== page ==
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How a Saudi rewilding scheme is bringing the Arabian leopard back from the brink of extinction

RIYADH: Conservation experts from Saudi Arabia’s Royal Commission for AlUla have this year succeeded in breeding seven Arabian leopard cubs in captivity in the hope of increasing the population of the critically endangered species in the wild.

There are thought to be as few as 120 Arabian leopards left in the wild, with approximately 20 of them in Saudi Arabia, confined primarily to the isolated southwestern mountains of Asir and the Hijaz, making conservation efforts even more urgent.

“The captive population at the RCU facility is 27 healthy animals,” Stephen Browne, the commission’s vice president of wildlife and natural heritage, who works closely with the conservation program, told Arab News.

Breeding programs such as the RCU’s are considered essential to boosting the number of Arabian leopards in the wild, which have been declining because of human encroachment on vulnerable habitats and the poaching of their natural prey.

Browne said: “The last estimate had 200 animals (in the wild) a few years ago, so they have gone down very dramatically, very quickly, to barely a few animals.

“In many of the areas where they formerly occurred, like the UAE and Egypt, they are now extinct, and they are only found in very few isolated areas in western and southwest Saudi Arabia, Yemen, the very high rugged mountains of Yemen, and Oman.”

When conservationists are confident the animals will have a good chance of survival, they intend to release the RCU breeding program’s captive population into the wild. This will depend largely on changing human behaviors.

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On the potential threats to Arabian leopards in the wild, Browne added: “There’s a whole combination of factors, from hunting as retaliation for the loss of livestock to trophy hunting or catching them for the illegal wildlife trade.”

Hany Tatwany, a Saudi environment consultant, who previously worked at the National Center for Wildlife and later as president of the RCU’s Global Fund for the Arabian Leopard, noted that hunting was only one of the dangers the animals faced in the wild.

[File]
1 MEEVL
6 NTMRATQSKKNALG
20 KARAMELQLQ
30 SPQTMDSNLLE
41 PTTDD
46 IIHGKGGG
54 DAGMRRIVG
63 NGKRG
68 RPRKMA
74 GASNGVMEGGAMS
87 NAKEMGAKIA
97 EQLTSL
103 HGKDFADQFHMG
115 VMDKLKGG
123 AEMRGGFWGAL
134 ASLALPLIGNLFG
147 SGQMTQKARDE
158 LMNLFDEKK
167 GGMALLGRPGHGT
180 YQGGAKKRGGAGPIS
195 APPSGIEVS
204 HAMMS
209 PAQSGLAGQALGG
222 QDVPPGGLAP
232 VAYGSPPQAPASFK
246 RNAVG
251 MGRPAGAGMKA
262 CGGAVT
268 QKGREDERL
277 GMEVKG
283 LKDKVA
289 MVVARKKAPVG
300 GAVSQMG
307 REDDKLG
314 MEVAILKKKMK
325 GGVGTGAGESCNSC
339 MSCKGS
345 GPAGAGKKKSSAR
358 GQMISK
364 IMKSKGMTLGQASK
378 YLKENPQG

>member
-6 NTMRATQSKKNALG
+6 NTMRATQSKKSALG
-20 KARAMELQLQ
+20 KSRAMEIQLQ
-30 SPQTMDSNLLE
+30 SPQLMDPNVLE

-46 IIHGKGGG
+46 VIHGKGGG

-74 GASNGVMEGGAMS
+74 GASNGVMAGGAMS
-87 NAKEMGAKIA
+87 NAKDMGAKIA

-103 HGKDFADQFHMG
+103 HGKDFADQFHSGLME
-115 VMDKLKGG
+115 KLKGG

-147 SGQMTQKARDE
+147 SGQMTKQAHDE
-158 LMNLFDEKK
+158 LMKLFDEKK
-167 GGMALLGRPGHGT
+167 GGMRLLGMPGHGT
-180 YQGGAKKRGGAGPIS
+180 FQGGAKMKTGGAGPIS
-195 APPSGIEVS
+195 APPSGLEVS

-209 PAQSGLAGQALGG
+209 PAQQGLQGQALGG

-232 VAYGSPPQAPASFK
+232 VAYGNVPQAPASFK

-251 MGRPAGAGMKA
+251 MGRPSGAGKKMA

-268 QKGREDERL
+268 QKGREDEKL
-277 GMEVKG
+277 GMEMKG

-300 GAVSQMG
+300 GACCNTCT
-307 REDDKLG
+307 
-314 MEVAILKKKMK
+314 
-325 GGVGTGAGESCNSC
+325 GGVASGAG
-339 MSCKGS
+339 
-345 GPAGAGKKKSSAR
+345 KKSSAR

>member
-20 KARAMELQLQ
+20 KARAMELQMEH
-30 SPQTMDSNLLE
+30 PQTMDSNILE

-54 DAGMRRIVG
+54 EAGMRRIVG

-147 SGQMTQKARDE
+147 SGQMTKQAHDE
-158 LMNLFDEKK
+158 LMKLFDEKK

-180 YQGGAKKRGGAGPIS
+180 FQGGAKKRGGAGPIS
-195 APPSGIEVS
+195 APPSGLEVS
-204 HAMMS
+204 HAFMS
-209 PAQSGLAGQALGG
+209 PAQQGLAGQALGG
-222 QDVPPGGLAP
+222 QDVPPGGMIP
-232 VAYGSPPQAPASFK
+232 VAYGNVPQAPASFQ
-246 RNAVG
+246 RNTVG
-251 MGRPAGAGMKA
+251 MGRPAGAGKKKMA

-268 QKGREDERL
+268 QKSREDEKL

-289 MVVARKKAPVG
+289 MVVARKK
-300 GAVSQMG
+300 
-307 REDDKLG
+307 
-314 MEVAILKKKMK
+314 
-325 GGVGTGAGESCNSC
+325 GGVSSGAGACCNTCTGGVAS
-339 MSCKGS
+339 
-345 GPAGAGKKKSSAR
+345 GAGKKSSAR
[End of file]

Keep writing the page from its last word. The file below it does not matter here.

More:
He said: “There are several reasons, but most of them are related to human behavior, such as overhunting the prey that the leopard eats or destroying the environment in terms of agriculture, urban expansion, and road construction.

“There is also the targeting of leopards to protect livestock, or, unfortunately, the leopards are hunted as a way of showing off.”

Leopards originated in Africa before spreading to the Arabian Peninsula and across Asia. By adapting to different climates, terrains, and altitudes, they evolved into distinct subgroups that became better suited to their respective habitats.

Browne pointed out that the Arabian leopard, for instance, had adapted well to cope with the hot, dry climate of the Middle East.

The elusive big cats are also well suited to rugged terrains and have been found at elevations ranging from sea level to more than 2,000 meters, making them highly adaptable and able to survive in arid and semi-arid environments.


Saudi Arabia and the UAE have programs to breed and protect Arabian leopards. The Kingdom’s captive breeding center is in AlUla and is managed by the RCU.

After 13 weeks of pregnancy, leopards give birth to a litter of between two and four cubs, typically in caves. Cubs are normally born with closed eyes, which open after a week to nine days.

Human activity has depleted leopards’ larger natural prey such as gazelle, forcing the big cats to switch their diet to smaller animals and livestock, including goats and sheep.

While releasing a predator into the wild may seem counterintuitive to protecting wildlife, Tatwany said that every organism, wherever it featured in the food chain, served a vital role in a balanced ecosystem.

“Predators come at the top of the pyramid. The health of the ecosystem is also evaluated through predators, because with the disappearance of predators, imbalance occurs and many things change, either with the increase of fungi, for example, or the growth of other alternative species that lead to environmental imbalance,” he added.

Beyond their importance as part of a healthy and balanced ecosystem, the distinctive creatures also hold immense cultural significance. Browne said that saving them from extinction was a key test of humanity’s stewardship of the natural world.

“It has been mentioned in stories, poems, and works of art for thousands of years. If humans are losing an iconic species like the leopard or aren’t working toward protecting it, then why should they worry about mice, slugs, or scorpions?

“If people did not worry about leopards, if they are prepared to lose them, then they are prepared to lose the ecosystem,” Browne added.




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